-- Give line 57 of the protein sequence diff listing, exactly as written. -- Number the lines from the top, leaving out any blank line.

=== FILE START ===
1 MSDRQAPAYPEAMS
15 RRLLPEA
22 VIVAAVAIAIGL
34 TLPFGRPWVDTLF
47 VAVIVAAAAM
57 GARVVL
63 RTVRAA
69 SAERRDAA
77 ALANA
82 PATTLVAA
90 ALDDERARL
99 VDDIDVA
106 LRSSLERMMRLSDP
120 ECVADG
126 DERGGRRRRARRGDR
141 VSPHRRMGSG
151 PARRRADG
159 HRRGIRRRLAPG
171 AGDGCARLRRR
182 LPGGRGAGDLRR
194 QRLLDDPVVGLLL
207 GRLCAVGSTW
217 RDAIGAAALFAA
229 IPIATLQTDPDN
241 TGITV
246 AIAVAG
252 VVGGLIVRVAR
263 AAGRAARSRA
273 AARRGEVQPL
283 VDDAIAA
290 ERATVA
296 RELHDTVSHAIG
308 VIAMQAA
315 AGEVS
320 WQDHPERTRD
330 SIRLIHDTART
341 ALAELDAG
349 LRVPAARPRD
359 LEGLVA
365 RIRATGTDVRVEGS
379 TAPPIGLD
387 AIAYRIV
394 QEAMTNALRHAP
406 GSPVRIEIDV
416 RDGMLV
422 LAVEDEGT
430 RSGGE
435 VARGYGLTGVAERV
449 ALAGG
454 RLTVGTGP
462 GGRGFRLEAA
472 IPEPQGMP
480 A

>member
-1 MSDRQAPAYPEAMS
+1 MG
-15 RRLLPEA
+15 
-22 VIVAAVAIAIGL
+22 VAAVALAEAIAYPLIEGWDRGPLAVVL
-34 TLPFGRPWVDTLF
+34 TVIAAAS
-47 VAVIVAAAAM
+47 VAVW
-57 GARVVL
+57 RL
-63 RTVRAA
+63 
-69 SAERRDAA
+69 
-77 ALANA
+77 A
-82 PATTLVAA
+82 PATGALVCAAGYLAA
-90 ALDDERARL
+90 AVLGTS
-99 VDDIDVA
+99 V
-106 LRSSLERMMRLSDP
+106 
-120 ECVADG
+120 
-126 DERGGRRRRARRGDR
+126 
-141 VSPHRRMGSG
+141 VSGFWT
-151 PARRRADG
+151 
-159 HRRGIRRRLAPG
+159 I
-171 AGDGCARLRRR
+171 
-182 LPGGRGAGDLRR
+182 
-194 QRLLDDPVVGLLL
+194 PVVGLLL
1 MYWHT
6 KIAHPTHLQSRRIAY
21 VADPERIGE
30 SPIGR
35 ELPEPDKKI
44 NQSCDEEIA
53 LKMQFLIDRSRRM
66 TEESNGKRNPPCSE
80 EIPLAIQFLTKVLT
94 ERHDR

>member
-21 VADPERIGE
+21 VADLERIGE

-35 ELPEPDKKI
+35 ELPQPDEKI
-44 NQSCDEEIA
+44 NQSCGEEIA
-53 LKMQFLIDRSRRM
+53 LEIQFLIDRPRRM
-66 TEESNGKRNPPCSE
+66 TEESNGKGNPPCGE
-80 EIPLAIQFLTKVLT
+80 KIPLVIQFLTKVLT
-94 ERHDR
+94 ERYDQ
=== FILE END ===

-15 RRLLPEA